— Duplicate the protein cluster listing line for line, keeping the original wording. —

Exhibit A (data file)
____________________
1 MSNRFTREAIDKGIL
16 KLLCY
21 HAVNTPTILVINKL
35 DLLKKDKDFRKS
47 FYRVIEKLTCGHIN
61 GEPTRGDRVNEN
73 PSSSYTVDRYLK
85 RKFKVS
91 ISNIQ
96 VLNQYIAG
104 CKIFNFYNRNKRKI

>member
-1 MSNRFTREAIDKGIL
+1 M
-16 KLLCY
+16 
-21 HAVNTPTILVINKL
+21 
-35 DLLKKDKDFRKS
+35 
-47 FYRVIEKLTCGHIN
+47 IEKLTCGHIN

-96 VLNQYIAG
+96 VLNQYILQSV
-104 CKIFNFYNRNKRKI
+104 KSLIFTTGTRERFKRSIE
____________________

1 MSNRFTREAIDKGIL
16 KLLCY
21 HAVNTPTILVINKL
35 DLLKKDKDFRKS
47 FYRVIEKLTCGHIN
61 GEPTRGDRVNEN
73 PSSSYTVDRYLK
85 RKFKVS
91 ISNIQ
96 VLNQYIAG
104 CKIFNFYNRNKRKI

>member
-1 MSNRFTREAIDKGIL
+1 M
-16 KLLCY
+16 
-21 HAVNTPTILVINKL
+21 
-35 DLLKKDKDFRKS
+35 
-47 FYRVIEKLTCGHIN
+47 IEKLTCGHIN

-96 VLNQYIAG
+96 VLNQYILQSV
-104 CKIFNFYNRNKRKI
+104 KSLIFTTGTRERFKRSIE